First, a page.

I hope you and your loved ones are safe during this time of Covid-19.
Right now, many of us are facing the reality of having our children at home instead of at school and we are not sure how to best support their learning. This can be very challenging.
One of the most important things you can do as a parent is to focus on your parent-child relationship and not get too upset if acting as a teacher doesn’t work for your relationship. In the long term, it is more important that your main focus is the parent-child relationship.
However, the best way you can help your child learn is by being sure that you are teaching them at their level. In today’s post, I am going to be talking about the four different phases of how reading and spelling develop.
If you take the time to understand what phase your child is at for their literacy development, you will have greater success helping them develop the skills they need and save yourself some frustration.
The 4 Phases of Reading and Spelling Development
It takes years for an individual to become a skilled reader because there are several skills they need to develop as they learn to read. Once you understand which phase your child or student is in, you will be able to decide which activities would be best for them at this stage of development.
Children are in this phase before they begin any formal reading instruction.
At this point, they understand some basic ideas about print and books. This means while they know that written words on convey spoken messages, they have not discovered that letters represent the sounds in words.
These children may know their letter names, but they are not sure what the letters represent.
They may know how to read some words in context, like the word stop on a stop sign but they would not be able to read it if they say it in a book.
Children might be able to identify more complex words on familiar logos such as food chains like McDonald’s, Burger King or Subway but if they came across the word McDonald’s in a book about Old MacDonald’s Farm they would not recognize it.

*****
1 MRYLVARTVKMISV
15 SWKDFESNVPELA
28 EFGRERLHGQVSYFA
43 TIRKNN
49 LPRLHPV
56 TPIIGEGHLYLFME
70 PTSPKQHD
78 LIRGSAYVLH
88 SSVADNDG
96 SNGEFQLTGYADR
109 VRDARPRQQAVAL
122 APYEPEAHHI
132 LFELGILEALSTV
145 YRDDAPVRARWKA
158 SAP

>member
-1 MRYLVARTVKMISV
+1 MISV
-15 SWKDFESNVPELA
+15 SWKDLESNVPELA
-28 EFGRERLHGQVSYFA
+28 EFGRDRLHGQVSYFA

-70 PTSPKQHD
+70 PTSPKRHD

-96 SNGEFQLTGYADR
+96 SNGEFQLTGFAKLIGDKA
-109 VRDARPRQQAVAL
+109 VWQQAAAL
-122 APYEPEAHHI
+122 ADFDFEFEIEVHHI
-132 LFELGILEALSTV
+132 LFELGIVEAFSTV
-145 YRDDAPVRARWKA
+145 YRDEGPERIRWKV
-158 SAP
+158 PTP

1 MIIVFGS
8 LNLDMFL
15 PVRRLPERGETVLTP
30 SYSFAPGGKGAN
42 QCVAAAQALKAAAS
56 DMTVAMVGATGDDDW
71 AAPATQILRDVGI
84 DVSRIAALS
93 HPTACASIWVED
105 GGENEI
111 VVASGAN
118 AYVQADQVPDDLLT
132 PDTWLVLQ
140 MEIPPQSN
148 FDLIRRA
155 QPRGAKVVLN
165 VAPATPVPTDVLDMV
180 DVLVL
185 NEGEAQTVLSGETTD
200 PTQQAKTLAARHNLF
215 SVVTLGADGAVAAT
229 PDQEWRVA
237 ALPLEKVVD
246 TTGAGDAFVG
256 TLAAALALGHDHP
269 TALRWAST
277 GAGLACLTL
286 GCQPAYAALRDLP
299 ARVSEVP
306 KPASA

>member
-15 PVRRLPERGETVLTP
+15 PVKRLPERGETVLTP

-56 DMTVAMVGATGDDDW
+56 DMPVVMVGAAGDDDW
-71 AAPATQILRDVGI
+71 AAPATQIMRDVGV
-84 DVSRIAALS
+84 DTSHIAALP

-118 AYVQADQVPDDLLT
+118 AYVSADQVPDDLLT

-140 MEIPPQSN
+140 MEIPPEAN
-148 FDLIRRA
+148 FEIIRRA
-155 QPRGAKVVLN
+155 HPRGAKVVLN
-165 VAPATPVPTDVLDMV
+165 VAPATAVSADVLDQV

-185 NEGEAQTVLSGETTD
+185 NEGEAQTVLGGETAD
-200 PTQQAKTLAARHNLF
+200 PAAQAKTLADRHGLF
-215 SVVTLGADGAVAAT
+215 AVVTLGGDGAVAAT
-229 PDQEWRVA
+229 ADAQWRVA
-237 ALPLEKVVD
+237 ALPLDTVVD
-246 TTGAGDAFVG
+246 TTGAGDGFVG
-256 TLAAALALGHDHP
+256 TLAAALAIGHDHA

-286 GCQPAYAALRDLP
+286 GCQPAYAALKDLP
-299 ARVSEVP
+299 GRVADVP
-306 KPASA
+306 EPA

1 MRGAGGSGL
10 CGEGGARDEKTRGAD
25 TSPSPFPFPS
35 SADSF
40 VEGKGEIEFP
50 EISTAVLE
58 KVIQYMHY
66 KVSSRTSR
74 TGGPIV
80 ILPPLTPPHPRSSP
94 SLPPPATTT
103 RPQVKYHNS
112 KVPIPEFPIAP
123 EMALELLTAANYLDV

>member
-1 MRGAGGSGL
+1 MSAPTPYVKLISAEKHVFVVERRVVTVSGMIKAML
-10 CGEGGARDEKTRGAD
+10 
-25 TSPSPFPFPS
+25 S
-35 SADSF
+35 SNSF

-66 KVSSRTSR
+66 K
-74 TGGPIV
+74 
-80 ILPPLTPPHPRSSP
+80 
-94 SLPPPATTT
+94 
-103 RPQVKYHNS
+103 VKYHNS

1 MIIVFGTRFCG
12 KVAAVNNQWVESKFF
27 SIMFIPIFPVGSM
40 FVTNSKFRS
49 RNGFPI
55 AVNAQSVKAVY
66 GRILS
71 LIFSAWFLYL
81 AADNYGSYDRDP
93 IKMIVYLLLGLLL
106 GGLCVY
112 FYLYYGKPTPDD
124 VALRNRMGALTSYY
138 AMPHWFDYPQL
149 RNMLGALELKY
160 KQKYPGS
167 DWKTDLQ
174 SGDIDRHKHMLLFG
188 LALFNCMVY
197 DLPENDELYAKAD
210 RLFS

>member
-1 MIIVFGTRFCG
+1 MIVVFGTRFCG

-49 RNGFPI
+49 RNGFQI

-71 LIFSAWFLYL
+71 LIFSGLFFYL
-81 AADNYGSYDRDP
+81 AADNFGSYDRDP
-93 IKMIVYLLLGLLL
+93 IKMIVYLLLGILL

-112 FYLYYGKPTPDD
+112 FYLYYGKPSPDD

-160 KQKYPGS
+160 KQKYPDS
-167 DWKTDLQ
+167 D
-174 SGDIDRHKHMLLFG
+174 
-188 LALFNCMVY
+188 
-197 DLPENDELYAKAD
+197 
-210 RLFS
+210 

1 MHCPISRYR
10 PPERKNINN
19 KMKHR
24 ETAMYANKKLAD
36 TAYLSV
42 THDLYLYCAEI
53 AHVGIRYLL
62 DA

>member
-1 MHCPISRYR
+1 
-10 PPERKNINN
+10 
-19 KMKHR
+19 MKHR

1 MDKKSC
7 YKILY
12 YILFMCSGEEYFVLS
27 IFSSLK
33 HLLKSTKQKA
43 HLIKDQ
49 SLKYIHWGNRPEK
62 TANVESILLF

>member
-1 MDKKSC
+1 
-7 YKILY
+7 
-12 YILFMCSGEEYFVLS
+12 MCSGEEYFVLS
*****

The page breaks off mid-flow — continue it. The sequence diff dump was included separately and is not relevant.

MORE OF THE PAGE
They would tell you it said Burger King and not Bubger King. This is considered a form of logographic reading. They are using visual strategies to recognize Burger King’s looks and do not pay attention to the letters within the logo.
Children in this phase can also learn to recognize what their own and other family member’s names look like. What I mean is that they can identify the name when they see it, but they cannot tell you why it is their name.
At this point, the only strategies they have for reading is rote memory, by seeing it in context, or by using visual pattern identification. Their spelling of words will likely be a random mix of letters and numbers they can form with no logic to their order.
When they are asked to read, they will often try to sound out the first few letters and then guess at the rest. They should be able to start to sound out phonetic, one-syllable words.
In the beginning, when they are asked to spell a word, they will start out by only representing the letters they hear most clearly in the word. Often children will spell words with some consonant letters but leave out the vowels.
Later Alphabetic Phase
As children learn how to represent all the different speech sounds as letters that are used to create words, they become better at reading and spelling. At first they are slow at sounding out words because they need to focus on matching letters to their sounds but over time this becomes more automatic.
As children get more practice reading, they begin to build up a list of known words in their memory. These are words they have read correctly enough times to know them just by looking at them.
At this phase, children begin to internalize information about how the written language works, such as common spelling patterns, morphemes, and how words are used.
Full Orthographic Mapping or Consolidated Phase
At this stage, children are able to pick up a book at their level and read it without struggling with too many of the words they come across. They have a large number of words they can automatically recognize at first glance and it only takes a reading a new word a few times before adding it to their repertoire.
Children have a detailed understanding of how sounds, syllables and meaningful parts of words work together. They are able to manipulate a single sound within a word with little effort.